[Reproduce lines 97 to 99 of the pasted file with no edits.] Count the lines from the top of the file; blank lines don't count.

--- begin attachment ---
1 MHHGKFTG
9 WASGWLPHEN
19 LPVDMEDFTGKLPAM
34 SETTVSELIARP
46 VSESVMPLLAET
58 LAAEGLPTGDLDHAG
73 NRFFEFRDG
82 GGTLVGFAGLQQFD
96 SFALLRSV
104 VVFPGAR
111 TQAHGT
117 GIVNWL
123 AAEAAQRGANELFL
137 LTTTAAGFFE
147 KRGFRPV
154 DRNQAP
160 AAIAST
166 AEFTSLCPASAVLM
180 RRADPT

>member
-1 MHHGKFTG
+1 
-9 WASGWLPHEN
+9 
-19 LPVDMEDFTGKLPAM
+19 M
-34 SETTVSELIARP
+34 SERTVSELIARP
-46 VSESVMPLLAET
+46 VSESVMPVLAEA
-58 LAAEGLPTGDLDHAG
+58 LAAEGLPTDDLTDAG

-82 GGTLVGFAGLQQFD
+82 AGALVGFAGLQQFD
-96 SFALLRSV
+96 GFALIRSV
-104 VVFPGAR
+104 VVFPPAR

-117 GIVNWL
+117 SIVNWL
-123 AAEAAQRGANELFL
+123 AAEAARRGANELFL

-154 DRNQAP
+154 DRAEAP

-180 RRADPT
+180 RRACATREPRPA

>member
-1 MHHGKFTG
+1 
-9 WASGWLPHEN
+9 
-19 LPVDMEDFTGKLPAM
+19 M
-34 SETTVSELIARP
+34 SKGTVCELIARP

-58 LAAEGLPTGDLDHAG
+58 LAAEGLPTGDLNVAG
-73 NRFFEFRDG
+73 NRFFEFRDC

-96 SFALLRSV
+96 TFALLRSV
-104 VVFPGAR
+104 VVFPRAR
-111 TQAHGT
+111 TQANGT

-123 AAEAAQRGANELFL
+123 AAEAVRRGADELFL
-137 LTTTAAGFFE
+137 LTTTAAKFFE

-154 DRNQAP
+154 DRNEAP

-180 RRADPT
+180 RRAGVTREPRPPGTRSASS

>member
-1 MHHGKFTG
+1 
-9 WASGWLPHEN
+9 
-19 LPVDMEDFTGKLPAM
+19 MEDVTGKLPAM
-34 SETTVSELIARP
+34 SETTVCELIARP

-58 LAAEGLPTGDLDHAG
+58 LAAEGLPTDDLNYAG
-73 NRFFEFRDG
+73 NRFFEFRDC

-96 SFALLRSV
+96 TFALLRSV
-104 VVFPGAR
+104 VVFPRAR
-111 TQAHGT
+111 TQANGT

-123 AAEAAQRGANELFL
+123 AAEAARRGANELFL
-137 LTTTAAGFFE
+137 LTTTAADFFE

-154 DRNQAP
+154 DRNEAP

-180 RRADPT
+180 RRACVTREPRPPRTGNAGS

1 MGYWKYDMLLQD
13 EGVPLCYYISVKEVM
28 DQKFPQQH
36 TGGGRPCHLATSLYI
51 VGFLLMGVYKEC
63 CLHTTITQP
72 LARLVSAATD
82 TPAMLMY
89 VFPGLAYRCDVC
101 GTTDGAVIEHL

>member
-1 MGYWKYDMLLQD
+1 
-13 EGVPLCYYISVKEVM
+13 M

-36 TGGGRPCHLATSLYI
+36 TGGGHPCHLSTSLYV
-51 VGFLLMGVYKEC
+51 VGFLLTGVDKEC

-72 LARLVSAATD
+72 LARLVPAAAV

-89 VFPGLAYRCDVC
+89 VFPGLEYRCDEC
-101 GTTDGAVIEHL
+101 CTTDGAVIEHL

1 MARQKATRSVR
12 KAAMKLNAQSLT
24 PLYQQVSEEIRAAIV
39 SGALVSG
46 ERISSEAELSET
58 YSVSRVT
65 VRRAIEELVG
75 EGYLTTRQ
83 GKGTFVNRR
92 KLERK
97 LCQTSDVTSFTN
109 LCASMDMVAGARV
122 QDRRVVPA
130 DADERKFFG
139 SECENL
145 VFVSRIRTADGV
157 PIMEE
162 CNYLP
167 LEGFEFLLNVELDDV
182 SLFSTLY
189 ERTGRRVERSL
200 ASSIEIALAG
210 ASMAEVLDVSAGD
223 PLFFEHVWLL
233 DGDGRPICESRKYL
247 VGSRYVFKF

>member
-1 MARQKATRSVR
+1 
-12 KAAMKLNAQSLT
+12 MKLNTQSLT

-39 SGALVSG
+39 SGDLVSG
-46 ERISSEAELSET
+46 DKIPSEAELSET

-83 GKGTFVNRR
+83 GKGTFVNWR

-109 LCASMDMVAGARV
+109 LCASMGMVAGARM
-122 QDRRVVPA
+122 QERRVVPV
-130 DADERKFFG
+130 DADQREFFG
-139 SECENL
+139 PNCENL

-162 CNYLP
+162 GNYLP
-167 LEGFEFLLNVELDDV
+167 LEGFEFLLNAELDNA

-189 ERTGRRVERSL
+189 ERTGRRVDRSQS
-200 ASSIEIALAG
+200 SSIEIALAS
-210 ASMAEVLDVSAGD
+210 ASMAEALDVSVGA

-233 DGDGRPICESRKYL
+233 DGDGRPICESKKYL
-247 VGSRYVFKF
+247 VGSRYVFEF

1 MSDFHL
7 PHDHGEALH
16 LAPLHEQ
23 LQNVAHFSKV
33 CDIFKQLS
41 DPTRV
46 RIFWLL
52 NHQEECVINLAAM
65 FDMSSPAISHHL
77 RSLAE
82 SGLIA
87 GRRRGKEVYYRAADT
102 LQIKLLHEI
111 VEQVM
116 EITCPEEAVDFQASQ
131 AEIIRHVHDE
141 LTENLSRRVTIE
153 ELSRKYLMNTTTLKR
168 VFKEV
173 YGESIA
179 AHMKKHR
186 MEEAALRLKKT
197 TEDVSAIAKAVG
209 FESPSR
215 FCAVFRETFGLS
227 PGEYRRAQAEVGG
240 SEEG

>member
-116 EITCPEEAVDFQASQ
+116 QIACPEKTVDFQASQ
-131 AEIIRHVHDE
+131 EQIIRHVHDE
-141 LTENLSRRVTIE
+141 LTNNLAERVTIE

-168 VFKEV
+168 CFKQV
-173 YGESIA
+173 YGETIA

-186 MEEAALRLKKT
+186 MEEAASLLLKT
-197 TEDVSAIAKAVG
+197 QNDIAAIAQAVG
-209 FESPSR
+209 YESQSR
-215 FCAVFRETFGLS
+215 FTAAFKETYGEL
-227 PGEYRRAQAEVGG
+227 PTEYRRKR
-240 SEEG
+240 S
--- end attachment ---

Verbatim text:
-154 DRNQAP
+154 DRNEAP

-180 RRADPT